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Klenová Castle


The first mention of the castle dates from 1287; at that time the castle guarded the trade route from Železná Ruda to Bavaria. The lords of Klenová come from the castle. The palace was built in the 14th and 15th centuries, and the Renaissance wing dates from the 16th century. In 1564, Kryštof Harant from Polžice and Bezdružice was born here. The castle has fallen into disrepair since the 17th century.


In the second half of the 19th century, a neo-Gothic chateau and a complex of other residential and farm buildings (a granary, a villa, the chapel of St. Felix, a farm) were added to the medieval Klenová castle. In the 20th century, until 1951, the owner of the castle was the painter Vilma Vrbová-Kotrbová. Then it became the property of the Czechoslovak state.  The space and surroundings of the chateau have been used as an art gallery since 1963. As part of the restitution, the chateau was returned to Mrs. Vrbová-Kotrbová, who bequeathed it to the Klatovy-Klenová Gallery in her last will in 1993.

Kryštof Harant of Polžice and Bezdružice  was a Czech nobleman, traveler, humanist, soldier, writer and composer. He joined the Protestant Bohemian Revolt in the Lands of the Bohemian Crown against the House of Habsburg that led to Thirty Years' War. Following the victory of Catholic forces in the Battle of White Mountain, Harant was executed in the mass Old Town Square execution by the Habsburgs.


As a composer he represented the school of Franco-Flemish polyphony in Bohemia. Harant is also noted for his expedition to the Middle East summarized in a travel book Journey from Bohemia to the Holy Land, by way of Venice and the Sea and published in 1608.

Harant was born at Klenová Castle, near Klatovy, Bohemia. From 1576 he studied singing and counterpoint as a member of a local court band at Innsbruck, at the court of Archduke Ferdinand II, learning 7 languages, discovering his talent for music and the other arts and his interest in history, geography and political science. He returned to Bohemia in 1584 in a vain attempt to get a post at the court of Rudolf II, and so enlisted as a soldier, participating in the 1593 and 1597 campaign against the Turks. In 1589 he married Eva Czernin von Chudenitz - they had two children before she died in 1597. Kryštof married two more times. Leaving his relation Lidmila Markvartová z Hrádku to raise the children, in 1598 and 1599 he went to the Holy Land as a pilgrim, wishing to visit the Holy Sepulchre with Eva's brother Hermann. He wrote about his experiences in a book entitled Journey from Bohemia to the Holy Land, by way of Venice and the Sea which was published in Prague in 1608.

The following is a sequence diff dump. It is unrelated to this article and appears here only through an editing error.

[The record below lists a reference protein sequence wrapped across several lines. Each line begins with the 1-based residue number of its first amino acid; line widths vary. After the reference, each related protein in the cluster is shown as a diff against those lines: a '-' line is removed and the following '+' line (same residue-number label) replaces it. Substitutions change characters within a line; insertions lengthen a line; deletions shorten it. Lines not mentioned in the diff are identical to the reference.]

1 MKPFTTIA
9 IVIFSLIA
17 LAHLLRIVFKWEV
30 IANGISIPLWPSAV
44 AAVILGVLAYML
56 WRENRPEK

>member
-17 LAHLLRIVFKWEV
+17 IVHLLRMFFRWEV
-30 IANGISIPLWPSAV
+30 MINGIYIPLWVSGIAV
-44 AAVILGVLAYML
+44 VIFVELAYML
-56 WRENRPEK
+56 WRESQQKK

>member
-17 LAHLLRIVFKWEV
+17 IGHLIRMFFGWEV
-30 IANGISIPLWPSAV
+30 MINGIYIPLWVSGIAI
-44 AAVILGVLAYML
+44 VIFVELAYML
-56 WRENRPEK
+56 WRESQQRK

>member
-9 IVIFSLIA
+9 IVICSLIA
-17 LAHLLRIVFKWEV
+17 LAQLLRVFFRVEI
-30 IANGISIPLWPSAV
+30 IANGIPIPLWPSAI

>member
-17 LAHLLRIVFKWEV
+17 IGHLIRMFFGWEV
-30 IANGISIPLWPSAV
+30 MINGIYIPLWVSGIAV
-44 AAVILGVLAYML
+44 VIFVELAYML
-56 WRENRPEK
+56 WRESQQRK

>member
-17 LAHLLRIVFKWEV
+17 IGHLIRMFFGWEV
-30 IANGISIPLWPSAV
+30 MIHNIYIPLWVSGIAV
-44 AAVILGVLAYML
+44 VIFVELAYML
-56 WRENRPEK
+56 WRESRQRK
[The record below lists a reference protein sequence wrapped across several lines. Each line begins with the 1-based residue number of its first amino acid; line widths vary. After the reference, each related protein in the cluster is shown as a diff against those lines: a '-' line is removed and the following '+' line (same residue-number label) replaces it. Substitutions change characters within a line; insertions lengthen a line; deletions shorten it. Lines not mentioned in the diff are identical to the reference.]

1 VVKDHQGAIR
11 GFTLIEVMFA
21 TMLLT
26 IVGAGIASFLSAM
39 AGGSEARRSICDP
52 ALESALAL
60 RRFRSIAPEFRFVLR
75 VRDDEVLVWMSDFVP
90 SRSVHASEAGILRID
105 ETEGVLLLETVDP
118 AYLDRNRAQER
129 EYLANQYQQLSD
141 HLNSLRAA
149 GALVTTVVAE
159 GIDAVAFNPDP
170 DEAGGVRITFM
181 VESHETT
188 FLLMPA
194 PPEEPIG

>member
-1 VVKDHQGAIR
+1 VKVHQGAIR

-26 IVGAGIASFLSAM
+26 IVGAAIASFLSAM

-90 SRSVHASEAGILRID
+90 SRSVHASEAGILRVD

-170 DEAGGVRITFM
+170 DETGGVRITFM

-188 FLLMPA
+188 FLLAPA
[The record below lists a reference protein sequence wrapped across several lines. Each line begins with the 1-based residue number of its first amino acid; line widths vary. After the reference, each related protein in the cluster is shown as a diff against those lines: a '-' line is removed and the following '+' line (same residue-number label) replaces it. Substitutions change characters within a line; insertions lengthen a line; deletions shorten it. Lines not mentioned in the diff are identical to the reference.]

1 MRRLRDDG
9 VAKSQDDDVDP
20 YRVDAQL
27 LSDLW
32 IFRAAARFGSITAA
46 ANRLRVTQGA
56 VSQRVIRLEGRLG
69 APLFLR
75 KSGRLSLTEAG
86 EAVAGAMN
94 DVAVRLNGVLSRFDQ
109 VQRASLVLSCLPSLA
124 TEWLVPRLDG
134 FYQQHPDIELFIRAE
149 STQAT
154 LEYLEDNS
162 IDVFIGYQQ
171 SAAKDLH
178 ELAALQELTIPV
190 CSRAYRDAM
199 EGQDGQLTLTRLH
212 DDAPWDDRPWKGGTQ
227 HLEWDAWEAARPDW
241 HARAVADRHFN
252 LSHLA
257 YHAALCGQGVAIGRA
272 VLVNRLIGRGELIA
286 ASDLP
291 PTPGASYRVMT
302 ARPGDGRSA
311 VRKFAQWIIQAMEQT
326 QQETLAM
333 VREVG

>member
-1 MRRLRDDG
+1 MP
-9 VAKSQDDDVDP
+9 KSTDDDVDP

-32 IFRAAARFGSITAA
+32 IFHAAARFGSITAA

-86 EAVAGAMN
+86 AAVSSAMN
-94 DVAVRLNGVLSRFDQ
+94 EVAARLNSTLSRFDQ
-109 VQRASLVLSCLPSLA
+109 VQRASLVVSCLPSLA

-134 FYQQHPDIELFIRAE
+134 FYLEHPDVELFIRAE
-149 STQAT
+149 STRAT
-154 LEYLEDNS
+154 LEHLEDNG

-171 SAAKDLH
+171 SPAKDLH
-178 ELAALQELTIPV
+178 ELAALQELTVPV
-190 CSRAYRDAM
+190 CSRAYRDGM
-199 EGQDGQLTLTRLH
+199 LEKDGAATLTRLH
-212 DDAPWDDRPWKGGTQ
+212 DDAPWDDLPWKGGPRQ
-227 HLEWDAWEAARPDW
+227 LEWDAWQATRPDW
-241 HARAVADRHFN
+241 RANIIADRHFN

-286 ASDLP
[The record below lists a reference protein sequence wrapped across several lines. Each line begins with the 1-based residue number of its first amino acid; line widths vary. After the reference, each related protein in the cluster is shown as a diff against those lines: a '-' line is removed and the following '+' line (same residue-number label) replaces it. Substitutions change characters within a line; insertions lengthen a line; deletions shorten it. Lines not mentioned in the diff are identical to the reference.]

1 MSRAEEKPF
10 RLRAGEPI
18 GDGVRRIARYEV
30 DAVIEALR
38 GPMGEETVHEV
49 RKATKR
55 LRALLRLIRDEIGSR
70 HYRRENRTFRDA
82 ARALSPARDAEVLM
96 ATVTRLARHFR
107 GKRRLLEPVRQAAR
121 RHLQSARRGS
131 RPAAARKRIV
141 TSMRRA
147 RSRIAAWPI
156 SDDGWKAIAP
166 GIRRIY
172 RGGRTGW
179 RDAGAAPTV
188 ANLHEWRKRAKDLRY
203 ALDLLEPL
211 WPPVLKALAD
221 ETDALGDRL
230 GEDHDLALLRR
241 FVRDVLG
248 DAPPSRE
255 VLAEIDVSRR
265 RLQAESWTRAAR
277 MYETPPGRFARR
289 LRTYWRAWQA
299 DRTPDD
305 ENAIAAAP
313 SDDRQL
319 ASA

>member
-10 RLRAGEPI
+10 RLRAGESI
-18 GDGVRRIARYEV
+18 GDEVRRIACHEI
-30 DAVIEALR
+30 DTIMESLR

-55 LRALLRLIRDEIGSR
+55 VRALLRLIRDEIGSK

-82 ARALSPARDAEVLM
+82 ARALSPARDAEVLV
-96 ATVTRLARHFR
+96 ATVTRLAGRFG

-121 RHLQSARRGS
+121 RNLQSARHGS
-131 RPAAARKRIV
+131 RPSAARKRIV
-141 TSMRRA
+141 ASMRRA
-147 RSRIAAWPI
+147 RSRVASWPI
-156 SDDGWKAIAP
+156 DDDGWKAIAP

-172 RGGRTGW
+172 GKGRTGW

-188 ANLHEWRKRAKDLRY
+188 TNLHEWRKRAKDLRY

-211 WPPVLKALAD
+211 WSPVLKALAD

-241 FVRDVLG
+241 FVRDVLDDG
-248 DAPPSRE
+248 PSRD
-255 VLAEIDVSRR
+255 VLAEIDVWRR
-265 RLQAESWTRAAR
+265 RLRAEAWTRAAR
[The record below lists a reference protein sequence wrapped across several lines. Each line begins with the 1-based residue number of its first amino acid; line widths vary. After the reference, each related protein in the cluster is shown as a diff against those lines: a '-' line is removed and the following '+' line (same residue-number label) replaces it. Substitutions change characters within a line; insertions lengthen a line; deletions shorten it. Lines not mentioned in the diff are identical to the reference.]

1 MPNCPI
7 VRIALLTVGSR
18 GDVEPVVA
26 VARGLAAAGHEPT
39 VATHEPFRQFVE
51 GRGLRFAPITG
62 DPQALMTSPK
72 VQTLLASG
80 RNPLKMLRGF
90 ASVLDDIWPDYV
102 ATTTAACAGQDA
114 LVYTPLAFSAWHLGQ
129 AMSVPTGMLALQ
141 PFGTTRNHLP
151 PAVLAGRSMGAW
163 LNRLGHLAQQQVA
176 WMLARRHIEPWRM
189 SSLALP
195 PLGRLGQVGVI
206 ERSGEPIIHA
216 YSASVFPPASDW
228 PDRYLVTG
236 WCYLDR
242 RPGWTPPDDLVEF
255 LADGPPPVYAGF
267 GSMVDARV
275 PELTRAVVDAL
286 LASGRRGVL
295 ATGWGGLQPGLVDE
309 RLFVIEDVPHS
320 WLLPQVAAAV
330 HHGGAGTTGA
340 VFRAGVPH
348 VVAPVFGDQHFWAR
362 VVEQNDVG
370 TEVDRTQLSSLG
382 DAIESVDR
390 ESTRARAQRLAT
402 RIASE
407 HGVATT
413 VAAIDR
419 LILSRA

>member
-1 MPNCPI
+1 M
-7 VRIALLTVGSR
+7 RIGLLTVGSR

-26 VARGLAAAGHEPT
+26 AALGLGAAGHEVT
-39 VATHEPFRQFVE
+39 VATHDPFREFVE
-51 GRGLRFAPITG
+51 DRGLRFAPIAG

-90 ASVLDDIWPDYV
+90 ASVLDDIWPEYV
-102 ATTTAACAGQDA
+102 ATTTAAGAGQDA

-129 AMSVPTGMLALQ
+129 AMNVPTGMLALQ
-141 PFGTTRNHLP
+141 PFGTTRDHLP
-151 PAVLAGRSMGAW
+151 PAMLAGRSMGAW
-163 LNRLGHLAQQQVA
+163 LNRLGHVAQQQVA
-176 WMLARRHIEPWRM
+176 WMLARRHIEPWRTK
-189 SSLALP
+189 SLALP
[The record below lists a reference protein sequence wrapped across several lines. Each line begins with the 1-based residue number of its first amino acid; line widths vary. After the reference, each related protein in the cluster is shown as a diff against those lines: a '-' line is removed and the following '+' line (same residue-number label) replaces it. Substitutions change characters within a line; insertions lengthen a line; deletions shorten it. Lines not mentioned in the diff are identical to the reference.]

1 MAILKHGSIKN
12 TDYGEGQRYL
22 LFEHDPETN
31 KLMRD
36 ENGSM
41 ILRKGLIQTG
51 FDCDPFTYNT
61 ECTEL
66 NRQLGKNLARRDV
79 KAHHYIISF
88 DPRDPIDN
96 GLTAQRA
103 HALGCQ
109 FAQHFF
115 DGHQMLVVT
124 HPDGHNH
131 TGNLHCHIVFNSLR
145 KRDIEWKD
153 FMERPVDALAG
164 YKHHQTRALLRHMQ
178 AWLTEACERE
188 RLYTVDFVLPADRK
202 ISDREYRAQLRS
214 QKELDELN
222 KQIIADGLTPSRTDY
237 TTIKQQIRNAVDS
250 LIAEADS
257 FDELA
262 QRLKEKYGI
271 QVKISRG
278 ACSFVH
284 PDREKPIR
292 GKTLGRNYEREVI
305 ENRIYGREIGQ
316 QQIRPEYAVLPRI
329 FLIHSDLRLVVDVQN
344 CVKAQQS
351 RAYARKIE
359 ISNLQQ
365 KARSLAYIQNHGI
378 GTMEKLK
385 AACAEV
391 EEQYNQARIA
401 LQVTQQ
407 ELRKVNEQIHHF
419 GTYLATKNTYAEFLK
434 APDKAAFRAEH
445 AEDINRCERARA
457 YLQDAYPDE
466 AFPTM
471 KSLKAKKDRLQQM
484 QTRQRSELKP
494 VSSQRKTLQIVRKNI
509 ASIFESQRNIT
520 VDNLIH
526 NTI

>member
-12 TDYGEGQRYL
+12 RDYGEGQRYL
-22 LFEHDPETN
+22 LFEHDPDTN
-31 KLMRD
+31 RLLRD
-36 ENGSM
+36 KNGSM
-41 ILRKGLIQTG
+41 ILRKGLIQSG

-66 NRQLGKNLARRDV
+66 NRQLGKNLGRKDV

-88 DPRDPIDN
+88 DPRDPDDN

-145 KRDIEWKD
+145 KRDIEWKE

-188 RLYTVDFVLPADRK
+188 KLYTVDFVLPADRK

After his return, in 1599, he was given a post in the emperor's court and simultaneously raised to the peerage, though both his children died that year. In 1601 he was made an advisor to the court of Rudolf and his successor Matthias and part of the imperial chambers. When the imperial court moved to Vienna, Harant was granted the Pecka Castle and dedicated himself for some years to music, becoming the most important Bohemian composer of the time. During 1614-15 he travelled to Spain with a diplomatic mission.

In 1618 he converted to Protestantism, returned to Prague, joined the forces arrayed against the Catholics as an artillery officer and fought on the side of the Bohemian states during the uprisings. In 1619 he became the commissioner of the military unit of Boleslav, Kouřim and Hradec Králové, and was involved in a 50,000 strong regiment in the unsuccessful march on imperial Vienna. During the rebellion he bombarded the imperial palace in Vienna—with the emperor inside—which proved to be a bad move.

After Friedrich V succeeded to the Palatinate, he was appointed as a privy councillor and president of the Bohemian chamber, though this career was short-lived. After the defeat of the Protestant Czechs at the Battle of White Mountain in 1620 by the combined arms of Maximilian and Tilly, the subsequent sack of Prague by Imperial troops, and the assumption of office by the Emperor Ferdinand II, Harant withdrew to his castle. He was captured there by Albrecht Wenzel Eusebius von Waldstein, arrested and taken to Prague, unsuccessfully pleading for mercy. As one of the twenty-seven Bohemian noble rebels, he was condemned to death and beheaded on 21 June 1621 by Jan Mydlář in the Old Town Square, Prague, along with all the other leaders of the insurrection.





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May, June, September: Tuesday - Sunday, 9-12, 12.30-17
July, August: Monday - Sunday, 9-12, 12.30-18
Entrance fee: 70 Kč (valid also for Gallery At the White Unicorn in Klatovy)